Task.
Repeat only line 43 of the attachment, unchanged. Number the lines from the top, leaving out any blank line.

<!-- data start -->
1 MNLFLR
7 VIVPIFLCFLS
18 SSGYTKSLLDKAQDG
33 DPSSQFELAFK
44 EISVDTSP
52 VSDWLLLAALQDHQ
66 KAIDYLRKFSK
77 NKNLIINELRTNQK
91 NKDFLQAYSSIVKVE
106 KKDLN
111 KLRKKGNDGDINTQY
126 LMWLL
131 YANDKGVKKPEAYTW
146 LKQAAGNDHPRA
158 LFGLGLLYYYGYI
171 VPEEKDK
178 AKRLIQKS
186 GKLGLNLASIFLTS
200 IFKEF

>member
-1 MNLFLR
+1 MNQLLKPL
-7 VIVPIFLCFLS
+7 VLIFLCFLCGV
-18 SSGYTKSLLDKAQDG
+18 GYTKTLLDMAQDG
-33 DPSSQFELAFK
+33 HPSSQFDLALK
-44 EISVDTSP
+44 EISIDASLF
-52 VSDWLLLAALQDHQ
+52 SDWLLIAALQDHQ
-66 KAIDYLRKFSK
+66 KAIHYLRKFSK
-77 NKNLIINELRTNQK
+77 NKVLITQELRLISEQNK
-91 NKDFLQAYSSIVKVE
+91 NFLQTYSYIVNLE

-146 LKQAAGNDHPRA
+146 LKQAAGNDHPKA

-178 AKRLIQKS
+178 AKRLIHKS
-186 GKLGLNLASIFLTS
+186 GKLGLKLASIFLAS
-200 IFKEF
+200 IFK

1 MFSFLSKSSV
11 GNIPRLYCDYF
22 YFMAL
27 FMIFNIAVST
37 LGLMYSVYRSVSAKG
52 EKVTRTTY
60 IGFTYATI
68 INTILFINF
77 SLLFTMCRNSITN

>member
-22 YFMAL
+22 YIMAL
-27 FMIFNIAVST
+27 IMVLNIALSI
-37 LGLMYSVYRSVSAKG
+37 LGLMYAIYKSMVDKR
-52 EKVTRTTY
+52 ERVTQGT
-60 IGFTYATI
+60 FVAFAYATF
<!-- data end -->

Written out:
-186 GKLGLNLASIFLTS